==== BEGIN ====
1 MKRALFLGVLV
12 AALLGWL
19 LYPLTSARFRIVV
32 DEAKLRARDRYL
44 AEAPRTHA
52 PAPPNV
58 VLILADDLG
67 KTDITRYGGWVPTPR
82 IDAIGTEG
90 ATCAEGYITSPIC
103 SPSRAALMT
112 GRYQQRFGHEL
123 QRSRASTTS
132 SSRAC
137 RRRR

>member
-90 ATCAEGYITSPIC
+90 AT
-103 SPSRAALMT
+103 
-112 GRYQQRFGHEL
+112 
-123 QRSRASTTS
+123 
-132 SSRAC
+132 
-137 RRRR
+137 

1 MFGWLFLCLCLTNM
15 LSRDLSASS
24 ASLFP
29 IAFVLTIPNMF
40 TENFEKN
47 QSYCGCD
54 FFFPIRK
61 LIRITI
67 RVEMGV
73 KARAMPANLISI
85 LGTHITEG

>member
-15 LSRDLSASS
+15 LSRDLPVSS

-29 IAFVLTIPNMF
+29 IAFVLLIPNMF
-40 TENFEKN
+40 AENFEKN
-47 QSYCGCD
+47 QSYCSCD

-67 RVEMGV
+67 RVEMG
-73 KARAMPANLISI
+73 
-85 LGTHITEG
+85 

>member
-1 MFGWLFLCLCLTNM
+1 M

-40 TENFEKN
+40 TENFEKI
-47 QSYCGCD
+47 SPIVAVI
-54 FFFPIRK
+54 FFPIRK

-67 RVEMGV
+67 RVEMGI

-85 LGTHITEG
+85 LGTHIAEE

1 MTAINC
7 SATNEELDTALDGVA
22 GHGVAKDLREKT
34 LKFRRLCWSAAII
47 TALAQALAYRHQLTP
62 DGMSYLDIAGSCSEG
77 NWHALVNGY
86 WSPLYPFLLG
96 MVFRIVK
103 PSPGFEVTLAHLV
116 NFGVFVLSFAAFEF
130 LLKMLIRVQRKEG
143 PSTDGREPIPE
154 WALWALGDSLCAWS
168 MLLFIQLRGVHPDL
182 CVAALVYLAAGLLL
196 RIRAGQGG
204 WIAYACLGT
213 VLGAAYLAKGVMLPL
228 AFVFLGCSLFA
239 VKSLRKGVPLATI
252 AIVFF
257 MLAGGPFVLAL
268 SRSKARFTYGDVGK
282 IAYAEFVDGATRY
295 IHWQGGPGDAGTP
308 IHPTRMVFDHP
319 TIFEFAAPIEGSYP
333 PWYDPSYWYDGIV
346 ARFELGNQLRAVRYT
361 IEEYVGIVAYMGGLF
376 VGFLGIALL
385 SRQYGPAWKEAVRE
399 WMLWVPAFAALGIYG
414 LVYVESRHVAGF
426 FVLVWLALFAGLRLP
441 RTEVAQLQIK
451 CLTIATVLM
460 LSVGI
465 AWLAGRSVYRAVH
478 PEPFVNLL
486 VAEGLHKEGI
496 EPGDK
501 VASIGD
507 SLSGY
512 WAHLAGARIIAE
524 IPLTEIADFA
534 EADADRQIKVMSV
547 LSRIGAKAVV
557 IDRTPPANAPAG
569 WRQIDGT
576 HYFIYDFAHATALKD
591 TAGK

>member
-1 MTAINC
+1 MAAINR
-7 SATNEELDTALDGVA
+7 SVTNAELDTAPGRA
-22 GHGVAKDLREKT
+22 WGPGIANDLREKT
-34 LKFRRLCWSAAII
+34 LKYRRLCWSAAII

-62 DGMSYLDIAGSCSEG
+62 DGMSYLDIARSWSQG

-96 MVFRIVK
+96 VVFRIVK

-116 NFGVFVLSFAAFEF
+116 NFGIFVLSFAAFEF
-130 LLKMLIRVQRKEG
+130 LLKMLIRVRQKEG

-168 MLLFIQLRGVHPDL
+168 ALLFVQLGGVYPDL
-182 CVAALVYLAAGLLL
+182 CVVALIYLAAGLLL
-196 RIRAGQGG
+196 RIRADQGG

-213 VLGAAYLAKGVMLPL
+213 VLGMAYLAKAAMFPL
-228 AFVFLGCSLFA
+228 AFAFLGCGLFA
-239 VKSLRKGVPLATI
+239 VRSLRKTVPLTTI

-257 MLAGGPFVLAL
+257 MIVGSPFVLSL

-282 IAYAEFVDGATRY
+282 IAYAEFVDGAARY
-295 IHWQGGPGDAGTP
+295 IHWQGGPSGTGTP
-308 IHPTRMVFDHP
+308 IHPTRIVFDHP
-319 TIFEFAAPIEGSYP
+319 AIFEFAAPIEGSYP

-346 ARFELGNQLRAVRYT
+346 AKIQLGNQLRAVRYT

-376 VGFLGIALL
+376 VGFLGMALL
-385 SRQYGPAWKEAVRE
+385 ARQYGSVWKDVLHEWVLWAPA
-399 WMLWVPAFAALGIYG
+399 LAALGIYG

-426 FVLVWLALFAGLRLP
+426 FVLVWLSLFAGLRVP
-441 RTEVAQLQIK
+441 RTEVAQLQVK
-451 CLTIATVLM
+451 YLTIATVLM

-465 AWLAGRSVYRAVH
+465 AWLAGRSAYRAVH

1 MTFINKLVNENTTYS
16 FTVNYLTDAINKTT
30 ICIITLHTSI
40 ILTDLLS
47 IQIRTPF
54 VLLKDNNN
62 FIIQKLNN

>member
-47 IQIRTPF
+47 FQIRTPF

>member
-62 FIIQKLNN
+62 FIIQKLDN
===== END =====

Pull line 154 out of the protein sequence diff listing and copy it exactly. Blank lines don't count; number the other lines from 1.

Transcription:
-295 IHWQGGPGDAGTP